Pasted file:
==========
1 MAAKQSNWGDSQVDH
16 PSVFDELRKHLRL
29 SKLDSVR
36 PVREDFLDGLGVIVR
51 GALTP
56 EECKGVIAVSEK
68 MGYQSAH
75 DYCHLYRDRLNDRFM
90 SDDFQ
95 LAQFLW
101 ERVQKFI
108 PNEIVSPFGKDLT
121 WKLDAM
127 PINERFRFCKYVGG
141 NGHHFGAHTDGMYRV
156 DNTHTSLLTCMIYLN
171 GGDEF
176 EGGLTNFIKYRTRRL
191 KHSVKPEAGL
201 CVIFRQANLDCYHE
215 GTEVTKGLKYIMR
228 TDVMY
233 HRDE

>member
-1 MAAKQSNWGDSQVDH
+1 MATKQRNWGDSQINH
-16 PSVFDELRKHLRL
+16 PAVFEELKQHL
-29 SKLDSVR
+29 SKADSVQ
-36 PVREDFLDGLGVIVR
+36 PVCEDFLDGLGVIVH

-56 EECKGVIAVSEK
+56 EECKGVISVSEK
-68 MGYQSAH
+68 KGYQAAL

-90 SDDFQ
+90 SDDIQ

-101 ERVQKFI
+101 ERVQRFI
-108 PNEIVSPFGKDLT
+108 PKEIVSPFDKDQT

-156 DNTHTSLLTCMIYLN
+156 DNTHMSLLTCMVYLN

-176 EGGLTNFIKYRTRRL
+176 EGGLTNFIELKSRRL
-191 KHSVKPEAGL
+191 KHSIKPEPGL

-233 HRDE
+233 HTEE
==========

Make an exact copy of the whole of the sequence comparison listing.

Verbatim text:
1 MAAKQSNWGDSQVDH
16 PSVFDELRKHLRL
29 SKLDSVR
36 PVREDFLDGLGVIVR
51 GALTP
56 EECKGVIAVSEK
68 MGYQSAH
75 DYCHLYRDRLNDRFM
90 SDDFQ
95 LAQFLW
101 ERVQKFI
108 PNEIVSPFGKDLT
121 WKLDAM
127 PINERFRFCKYVGG
141 NGHHFGAHTDGMYRV
156 DNTHTSLLTCMIYLN
171 GGDEF
176 EGGLTNFIKYRTRRL
191 KHSVKPEAGL
201 CVIFRQANLDCYHE
215 GTEVTKGLKYIMR
228 TDVMY
233 HRDE

>member
-1 MAAKQSNWGDSQVDH
+1 MATKQRNWGDSQINH
-16 PSVFDELRKHLRL
+16 PAVFEELKQHL
-29 SKLDSVR
+29 SKADSVQ
-36 PVREDFLDGLGVIVR
+36 PVCEDFLDGLGVIVH

-56 EECKGVIAVSEK
+56 EECKGVISVSEK
-68 MGYQSAH
+68 KGYQAAL

-90 SDDFQ
+90 SDDIQ

-101 ERVQKFI
+101 ERVQRFI
-108 PNEIVSPFGKDLT
+108 PKEIVSPFDKDQT

-156 DNTHTSLLTCMIYLN
+156 DNTHMSLLTCMVYLN

-176 EGGLTNFIKYRTRRL
+176 EGGLTNFIELKSRRL
-191 KHSVKPEAGL
+191 KHSIKPEPGL

-233 HRDE
+233 HTEE